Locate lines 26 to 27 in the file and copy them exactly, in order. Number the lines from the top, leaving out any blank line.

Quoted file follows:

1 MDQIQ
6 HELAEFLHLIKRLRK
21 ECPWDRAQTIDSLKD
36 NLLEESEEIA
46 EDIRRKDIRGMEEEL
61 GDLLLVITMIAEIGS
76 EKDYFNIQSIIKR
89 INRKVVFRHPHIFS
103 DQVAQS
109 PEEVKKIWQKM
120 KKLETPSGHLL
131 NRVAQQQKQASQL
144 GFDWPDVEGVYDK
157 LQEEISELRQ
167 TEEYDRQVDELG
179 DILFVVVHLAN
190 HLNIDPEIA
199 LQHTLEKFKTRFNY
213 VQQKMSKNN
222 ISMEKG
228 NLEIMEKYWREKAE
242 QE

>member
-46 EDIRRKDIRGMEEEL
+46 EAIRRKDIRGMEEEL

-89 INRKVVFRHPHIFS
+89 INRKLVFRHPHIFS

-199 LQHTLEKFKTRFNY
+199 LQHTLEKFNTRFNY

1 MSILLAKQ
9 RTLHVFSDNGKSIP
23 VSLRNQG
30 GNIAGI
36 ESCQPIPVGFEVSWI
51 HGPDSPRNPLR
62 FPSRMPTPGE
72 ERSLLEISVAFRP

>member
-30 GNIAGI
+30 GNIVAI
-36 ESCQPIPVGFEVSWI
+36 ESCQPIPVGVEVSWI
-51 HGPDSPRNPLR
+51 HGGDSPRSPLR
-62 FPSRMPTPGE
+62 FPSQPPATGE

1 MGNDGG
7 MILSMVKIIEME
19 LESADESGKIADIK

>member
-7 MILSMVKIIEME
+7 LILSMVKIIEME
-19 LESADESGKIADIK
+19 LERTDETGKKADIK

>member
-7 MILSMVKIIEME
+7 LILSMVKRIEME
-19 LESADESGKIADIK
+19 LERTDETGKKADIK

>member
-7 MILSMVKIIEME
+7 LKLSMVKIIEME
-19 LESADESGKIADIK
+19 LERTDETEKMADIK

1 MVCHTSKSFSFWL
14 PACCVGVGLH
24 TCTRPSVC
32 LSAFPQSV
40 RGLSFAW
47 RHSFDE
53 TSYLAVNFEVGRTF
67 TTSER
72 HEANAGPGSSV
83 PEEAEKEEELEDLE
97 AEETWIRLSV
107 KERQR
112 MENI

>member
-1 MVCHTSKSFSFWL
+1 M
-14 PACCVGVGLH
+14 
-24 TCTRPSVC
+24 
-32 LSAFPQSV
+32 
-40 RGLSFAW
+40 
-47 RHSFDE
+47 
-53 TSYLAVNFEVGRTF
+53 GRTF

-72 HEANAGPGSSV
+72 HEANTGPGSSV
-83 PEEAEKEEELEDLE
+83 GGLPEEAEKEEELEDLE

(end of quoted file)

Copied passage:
-89 INRKVVFRHPHIFS
+89 INRKLVFRHPHIFS